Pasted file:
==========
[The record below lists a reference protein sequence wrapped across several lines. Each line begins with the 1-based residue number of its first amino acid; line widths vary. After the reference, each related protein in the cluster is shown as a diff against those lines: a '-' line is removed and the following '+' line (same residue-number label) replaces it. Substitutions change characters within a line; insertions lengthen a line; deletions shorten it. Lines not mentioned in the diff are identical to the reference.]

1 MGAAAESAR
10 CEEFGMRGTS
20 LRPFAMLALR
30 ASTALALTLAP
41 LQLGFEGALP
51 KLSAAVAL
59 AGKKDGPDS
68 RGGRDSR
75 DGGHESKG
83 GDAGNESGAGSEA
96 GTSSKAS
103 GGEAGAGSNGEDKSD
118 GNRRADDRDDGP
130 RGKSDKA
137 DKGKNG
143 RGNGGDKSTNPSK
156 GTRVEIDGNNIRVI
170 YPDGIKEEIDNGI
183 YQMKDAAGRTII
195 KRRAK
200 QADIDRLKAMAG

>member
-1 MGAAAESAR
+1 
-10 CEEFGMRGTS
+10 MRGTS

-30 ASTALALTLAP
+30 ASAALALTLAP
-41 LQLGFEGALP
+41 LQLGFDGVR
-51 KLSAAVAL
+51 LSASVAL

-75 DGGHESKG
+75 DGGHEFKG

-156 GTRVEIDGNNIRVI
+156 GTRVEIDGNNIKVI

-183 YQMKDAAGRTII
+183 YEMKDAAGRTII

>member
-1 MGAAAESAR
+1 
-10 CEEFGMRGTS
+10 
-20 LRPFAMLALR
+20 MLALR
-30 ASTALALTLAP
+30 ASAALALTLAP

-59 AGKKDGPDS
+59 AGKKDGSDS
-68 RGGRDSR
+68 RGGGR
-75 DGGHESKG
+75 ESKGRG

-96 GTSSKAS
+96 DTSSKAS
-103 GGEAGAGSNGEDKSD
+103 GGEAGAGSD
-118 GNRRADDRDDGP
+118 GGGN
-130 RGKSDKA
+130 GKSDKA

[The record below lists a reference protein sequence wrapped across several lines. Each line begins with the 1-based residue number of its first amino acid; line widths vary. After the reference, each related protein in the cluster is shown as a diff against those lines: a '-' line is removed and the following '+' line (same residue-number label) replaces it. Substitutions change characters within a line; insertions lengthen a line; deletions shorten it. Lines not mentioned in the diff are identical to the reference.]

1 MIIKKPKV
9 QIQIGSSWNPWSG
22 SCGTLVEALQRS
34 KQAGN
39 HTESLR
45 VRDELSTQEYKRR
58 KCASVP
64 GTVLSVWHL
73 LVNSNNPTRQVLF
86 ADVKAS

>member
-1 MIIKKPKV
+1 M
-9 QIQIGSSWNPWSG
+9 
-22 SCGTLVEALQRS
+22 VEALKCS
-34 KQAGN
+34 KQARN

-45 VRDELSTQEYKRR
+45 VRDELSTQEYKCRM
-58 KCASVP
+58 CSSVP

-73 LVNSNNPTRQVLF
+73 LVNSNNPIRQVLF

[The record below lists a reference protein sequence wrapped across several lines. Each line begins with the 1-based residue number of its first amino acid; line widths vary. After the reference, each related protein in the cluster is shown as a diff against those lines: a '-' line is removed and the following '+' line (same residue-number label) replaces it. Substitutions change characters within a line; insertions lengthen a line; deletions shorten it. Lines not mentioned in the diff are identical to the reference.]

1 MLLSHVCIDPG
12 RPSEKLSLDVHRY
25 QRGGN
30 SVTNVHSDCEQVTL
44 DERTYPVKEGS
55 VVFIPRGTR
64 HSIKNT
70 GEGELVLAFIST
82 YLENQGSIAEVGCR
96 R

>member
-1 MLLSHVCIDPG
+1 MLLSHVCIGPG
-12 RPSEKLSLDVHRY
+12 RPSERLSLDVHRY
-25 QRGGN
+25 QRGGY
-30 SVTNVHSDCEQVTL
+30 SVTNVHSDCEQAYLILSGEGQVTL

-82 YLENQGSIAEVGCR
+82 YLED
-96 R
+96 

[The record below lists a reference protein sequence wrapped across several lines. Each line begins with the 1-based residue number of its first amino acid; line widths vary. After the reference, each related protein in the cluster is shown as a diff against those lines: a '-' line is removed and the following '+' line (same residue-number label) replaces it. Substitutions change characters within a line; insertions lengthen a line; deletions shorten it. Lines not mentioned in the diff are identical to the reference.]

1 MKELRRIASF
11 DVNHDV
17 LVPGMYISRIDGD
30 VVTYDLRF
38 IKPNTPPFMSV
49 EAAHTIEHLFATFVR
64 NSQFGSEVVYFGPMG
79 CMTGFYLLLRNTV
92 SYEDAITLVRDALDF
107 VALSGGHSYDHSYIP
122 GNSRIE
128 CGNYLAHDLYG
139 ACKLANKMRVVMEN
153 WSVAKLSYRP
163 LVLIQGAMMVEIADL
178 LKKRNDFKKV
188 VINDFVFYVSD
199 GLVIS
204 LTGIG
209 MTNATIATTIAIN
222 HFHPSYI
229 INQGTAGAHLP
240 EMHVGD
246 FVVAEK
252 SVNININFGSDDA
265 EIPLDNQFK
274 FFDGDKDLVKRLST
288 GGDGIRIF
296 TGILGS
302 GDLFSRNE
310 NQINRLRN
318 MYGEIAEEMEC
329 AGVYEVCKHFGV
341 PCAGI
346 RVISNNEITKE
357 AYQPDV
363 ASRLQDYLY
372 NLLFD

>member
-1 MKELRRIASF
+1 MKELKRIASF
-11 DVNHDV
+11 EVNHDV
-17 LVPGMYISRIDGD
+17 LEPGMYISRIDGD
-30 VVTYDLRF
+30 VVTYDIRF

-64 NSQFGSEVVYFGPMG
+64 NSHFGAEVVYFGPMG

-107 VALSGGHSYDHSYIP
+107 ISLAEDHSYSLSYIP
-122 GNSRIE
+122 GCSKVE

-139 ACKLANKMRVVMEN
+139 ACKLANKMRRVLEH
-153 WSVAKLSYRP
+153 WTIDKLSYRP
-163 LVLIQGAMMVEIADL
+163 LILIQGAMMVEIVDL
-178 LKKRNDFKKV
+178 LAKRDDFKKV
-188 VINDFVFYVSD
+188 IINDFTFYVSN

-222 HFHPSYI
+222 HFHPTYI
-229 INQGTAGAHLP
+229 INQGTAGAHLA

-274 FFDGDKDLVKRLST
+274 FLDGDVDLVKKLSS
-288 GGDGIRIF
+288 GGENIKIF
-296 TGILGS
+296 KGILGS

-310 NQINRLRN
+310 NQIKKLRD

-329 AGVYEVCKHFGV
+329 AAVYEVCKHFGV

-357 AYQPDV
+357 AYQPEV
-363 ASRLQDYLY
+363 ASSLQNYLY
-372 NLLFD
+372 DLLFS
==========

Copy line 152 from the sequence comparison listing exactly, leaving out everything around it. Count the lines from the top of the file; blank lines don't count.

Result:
>member